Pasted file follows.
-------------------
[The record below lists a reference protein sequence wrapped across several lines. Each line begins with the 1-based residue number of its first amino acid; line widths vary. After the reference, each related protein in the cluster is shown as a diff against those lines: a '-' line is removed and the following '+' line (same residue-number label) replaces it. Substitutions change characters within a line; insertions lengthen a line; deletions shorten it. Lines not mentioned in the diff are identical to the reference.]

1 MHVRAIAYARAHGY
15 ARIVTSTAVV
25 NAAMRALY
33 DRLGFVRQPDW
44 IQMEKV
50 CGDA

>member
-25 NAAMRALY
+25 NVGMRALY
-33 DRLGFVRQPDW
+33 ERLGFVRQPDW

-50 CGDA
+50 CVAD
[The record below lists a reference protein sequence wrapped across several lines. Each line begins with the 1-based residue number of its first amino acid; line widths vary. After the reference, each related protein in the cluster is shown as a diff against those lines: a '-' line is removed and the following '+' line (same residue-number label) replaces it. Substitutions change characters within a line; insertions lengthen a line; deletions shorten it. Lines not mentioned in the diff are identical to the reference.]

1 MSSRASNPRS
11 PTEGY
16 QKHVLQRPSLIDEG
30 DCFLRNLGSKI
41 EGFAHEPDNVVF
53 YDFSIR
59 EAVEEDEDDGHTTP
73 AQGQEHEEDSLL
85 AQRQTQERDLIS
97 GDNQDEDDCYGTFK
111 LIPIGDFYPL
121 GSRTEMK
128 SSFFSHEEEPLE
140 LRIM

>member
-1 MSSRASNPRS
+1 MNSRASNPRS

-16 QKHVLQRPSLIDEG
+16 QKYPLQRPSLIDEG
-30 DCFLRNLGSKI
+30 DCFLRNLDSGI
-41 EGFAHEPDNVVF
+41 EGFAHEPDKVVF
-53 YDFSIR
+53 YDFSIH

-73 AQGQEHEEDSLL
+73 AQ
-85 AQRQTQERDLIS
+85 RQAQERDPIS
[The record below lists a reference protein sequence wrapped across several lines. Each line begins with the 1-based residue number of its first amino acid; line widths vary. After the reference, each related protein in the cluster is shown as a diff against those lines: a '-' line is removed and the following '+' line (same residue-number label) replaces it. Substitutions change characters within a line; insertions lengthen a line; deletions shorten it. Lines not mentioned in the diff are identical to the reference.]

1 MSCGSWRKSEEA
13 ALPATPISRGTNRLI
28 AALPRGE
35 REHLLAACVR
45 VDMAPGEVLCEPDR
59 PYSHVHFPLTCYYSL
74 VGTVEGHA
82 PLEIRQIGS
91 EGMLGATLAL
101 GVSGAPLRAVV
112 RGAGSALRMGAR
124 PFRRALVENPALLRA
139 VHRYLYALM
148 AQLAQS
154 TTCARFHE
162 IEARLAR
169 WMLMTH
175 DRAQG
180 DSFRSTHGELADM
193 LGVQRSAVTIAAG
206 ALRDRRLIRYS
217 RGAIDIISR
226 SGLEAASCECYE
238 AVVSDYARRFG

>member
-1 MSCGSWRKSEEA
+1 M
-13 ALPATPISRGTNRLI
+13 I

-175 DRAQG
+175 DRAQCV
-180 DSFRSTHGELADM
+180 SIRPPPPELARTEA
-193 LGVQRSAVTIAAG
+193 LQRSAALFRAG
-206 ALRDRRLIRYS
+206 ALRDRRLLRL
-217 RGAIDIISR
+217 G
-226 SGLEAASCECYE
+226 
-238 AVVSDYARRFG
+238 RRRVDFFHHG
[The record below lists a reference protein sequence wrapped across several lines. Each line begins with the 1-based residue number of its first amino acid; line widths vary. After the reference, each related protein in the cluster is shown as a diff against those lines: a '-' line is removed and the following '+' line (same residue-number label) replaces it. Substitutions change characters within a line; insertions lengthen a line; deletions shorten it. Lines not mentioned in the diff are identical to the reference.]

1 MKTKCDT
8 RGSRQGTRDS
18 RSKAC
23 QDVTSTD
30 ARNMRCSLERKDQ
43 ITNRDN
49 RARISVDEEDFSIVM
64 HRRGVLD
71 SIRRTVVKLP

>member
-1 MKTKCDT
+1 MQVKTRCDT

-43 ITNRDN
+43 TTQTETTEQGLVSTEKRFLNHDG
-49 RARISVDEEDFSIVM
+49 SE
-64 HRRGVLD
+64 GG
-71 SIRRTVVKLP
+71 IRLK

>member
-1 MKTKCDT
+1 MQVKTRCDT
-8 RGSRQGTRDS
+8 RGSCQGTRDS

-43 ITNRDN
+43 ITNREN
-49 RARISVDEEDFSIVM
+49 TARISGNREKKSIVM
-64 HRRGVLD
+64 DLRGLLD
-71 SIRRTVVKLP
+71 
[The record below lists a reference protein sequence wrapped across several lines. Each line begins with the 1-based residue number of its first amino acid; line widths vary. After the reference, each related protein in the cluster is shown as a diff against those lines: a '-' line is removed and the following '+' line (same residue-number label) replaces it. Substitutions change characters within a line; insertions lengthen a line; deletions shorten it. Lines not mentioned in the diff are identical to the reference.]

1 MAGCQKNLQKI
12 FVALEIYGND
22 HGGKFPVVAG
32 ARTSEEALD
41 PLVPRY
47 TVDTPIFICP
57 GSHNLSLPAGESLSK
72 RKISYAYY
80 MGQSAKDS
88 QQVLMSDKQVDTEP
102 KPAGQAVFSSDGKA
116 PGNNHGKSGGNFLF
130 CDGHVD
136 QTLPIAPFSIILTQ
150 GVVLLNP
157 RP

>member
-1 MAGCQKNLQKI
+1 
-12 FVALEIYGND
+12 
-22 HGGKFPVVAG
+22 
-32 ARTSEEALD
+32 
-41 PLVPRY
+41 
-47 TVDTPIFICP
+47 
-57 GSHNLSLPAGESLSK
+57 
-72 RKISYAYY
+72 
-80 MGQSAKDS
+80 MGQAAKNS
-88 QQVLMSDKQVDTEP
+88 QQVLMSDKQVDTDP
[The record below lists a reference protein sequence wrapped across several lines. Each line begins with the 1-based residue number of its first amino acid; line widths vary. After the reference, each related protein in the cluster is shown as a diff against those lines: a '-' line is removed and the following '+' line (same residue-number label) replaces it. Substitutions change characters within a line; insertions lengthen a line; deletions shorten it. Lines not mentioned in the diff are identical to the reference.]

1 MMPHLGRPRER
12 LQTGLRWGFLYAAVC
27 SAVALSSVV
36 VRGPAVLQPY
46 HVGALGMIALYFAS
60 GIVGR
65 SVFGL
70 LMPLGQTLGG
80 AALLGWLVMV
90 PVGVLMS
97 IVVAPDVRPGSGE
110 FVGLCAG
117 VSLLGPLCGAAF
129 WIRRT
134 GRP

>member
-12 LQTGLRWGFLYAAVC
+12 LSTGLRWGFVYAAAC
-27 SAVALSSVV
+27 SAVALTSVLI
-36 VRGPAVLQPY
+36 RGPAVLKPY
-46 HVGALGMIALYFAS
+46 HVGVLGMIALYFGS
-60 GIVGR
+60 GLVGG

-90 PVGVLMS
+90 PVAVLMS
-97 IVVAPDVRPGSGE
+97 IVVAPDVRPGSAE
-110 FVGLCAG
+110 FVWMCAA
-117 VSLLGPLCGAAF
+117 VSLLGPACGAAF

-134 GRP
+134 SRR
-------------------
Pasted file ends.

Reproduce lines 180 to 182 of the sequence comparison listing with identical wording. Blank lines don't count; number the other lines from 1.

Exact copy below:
-27 SAVALSSVV
+27 SAVALTSVLI
-36 VRGPAVLQPY